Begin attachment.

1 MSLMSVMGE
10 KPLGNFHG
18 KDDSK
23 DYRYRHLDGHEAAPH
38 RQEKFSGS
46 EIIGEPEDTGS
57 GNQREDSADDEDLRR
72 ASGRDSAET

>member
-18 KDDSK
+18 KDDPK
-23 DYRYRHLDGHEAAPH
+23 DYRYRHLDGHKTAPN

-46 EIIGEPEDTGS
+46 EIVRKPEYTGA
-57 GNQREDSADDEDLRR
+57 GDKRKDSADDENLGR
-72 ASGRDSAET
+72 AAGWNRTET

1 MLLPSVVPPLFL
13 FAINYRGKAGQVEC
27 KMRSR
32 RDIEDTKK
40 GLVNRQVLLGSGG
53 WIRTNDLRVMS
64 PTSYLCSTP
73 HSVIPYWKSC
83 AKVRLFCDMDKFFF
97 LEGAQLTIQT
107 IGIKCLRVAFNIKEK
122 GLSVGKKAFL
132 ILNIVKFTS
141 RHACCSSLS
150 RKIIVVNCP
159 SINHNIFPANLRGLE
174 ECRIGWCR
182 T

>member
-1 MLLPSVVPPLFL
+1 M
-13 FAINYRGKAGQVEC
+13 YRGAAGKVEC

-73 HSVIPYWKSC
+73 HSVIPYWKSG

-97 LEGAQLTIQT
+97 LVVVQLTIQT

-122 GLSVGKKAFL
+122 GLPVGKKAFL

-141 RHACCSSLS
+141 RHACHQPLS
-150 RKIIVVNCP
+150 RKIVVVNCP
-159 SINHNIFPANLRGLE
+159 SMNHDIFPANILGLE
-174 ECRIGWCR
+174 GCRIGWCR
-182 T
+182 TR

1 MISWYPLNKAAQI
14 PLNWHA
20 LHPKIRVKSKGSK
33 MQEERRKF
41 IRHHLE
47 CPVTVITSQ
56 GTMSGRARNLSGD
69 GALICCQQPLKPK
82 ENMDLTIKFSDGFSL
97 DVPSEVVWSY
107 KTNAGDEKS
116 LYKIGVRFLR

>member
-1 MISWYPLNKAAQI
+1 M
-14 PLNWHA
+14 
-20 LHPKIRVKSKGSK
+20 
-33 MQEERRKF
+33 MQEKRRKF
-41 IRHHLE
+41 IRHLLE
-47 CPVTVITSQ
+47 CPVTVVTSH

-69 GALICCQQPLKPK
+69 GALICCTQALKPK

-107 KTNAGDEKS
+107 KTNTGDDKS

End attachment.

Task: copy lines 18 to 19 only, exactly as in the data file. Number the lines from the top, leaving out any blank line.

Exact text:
-72 ASGRDSAET
+72 AAGWNRTET